Animal Science Department


Date of this Version



Published in J. Anim. Sci. (2010) 88:1642–1648 ©2010 Journal of Animal Science Used by permission doi:10.2527/jas.2009-2259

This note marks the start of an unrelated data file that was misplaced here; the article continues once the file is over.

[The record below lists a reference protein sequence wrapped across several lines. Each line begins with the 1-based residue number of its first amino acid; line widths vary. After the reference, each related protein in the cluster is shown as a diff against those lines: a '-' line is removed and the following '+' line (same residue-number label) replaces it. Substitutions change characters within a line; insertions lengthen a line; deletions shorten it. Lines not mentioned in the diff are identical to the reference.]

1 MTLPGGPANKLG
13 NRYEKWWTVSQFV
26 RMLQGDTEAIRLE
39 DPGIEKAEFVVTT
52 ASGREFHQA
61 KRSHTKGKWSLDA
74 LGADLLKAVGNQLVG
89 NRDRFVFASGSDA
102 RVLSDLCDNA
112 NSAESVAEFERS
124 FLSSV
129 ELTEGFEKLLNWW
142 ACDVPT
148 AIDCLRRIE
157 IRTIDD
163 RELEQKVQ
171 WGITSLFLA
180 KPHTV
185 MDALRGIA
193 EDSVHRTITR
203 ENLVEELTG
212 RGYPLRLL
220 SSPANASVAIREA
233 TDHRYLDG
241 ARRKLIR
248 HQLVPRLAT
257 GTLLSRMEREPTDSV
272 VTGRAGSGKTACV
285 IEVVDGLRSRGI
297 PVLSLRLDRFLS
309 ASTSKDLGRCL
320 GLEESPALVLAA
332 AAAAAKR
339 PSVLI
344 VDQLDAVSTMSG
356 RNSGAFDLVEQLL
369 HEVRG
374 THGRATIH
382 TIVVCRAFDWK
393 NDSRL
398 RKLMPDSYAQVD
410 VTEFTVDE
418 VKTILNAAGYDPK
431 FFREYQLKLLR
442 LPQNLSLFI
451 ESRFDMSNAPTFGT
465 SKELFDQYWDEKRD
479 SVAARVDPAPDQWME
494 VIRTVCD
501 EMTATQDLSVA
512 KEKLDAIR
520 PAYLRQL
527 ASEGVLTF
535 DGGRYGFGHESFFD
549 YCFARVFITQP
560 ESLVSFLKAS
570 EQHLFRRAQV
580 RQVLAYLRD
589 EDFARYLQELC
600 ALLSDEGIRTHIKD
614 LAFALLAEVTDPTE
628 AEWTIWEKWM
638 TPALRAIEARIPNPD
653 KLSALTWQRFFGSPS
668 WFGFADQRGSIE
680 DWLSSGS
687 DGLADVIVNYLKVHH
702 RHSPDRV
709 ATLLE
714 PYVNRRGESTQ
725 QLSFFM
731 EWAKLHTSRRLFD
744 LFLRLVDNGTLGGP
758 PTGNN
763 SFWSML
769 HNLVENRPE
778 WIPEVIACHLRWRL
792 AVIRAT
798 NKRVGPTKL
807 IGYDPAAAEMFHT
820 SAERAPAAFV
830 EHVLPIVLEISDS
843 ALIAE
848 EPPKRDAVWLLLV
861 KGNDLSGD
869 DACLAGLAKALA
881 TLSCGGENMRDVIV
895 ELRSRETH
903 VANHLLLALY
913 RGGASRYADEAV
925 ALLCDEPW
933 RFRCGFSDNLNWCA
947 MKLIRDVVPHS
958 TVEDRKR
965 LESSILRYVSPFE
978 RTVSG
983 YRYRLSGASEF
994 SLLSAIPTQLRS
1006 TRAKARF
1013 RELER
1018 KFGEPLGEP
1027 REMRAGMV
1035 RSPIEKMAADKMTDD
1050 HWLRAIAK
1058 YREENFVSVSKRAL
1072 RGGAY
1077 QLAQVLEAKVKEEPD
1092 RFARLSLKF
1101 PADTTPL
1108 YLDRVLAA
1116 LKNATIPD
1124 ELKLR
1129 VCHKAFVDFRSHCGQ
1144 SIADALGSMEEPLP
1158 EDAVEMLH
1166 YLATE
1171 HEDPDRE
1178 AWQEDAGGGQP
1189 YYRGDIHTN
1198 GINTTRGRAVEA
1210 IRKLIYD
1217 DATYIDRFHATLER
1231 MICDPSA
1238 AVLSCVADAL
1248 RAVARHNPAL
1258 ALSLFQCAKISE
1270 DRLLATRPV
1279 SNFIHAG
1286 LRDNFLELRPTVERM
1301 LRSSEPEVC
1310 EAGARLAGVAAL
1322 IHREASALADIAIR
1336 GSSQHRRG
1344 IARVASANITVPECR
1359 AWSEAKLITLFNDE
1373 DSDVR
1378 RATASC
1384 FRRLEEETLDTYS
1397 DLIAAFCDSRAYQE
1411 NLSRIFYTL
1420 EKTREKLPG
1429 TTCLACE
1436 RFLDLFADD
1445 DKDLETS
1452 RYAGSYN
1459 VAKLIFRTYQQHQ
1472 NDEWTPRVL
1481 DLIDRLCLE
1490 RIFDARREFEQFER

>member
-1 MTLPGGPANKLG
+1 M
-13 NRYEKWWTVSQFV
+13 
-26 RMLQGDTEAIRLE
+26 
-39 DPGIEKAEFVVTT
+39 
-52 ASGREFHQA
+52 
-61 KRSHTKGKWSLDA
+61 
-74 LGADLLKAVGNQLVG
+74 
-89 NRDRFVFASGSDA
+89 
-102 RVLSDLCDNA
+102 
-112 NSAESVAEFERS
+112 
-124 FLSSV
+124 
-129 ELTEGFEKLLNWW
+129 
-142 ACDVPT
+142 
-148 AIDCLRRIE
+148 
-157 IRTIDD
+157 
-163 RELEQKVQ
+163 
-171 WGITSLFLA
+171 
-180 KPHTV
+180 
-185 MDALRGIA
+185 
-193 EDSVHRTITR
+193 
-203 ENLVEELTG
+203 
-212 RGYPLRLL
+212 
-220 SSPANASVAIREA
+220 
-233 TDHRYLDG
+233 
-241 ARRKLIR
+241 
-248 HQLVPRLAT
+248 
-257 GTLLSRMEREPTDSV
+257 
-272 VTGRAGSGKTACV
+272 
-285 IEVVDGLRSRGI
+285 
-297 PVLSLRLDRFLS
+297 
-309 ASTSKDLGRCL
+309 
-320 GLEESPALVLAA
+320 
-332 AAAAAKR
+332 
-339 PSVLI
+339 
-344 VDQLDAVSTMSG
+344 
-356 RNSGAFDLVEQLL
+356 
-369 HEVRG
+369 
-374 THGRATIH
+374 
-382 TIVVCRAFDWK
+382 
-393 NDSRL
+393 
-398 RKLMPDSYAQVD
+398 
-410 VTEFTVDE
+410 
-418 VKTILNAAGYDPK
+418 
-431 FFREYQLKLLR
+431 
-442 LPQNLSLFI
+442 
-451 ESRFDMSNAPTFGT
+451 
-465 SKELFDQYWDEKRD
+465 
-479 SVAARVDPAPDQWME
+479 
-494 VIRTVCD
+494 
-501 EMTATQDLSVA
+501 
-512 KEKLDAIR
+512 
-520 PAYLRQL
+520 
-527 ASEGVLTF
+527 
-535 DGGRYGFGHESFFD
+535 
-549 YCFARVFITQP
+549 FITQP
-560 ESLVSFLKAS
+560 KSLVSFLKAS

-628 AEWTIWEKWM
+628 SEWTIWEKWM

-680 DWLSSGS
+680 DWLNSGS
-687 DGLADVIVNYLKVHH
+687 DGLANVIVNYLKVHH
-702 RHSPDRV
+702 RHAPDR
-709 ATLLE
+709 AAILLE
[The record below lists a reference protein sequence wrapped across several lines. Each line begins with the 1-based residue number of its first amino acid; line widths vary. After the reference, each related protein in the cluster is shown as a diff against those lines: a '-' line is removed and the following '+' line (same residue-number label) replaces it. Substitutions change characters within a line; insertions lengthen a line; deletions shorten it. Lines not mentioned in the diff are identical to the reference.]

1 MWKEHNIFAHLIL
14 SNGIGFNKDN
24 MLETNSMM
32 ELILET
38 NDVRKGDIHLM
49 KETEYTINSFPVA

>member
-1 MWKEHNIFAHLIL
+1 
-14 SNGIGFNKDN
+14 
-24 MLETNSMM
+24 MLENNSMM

Enteric disease and immune challenge are processes that have detrimental effects on the growth performance of young swine. The current study tested the hypothesis that salmonella-induced enteric disease would perturb the endocrine growth axis in a serovar-dependent fashion. Specifically, we evaluated the effects of Salmonella enterica serovar Typhimurium (Typhimurium) and serovar Choleraesuis (Choleraesuis) on critical regulatory components of growth in young swine. Weaned pigs were housed 2 per pen with ad libitum access to feed and water in a 14-d experiment. Pigs were then repeatedly fed 108 cfu of either Choleraesuis or Typhimurium in dough balls, with control pigs receiving dough without bacteria. Bacteria were refed twice weekly. Rectal temperatures were monitored daily from d 0 to 7 and ADFI was measured through d 14. Pigs were weighed and samples of serum were obtained for circulating IGF-I on d 0, 7, and 14. At the conclusion of the study, samples of semitendinosus muscle and liver were obtained and subsequently assayed for IGF-I, IGFBP-3, and IGFBP-5 mRNA. Rectal temperatures were elevated in pigs given Choleraesuis from d 2 through 7 (P < 0.05) when compared with control pigs and pigs fed Typhimurium. Pigs receiving Choleraesuis had a substantially decreased feed intake on d 2, 3, 4, 7, 8, 9, and 10 (P < 0.01), with a trend for a reduction on d 5 (P = 0.08), and they experienced an approximately 25% reduction in BW compared with control pigs and pigs given Typhimurium by the conclusion of the study. Pigs given Choleraesuis also experienced marked reductions in circulating IGFI on d 7 (P < 0.01 vs. control and Typhimurium), with reductions of lesser magnitude on d 14 (P = 0.07 vs. control and P < 0.05 vs. Typhimurium). Inoculation tended to affect liver IGFBP-3 mRNA (P = 0.08), for which expression tended to be elevated in pigs given Typhimurium and Choleraesuis. In contrast, IGFBP-3 mRNA relative abundance was increased (P < 0.03) in pigs given Typhimurium compared with control pigs. Muscle IGF-I mRNA was reduced in pigs given Choleraesuis compared with control pigs and pigs given Typhimurium (P < 0.05). Treatment tended to affect muscle IGFBP-3 mRNA (P = 0.10). Oral inoculation of growing pigs with Choleraesuis disrupted feed intake and BW gain, and this was accompanied by decreases in circulating IGF-I and reduced muscle expression of mRNA for IGF-I and IGFBP-3.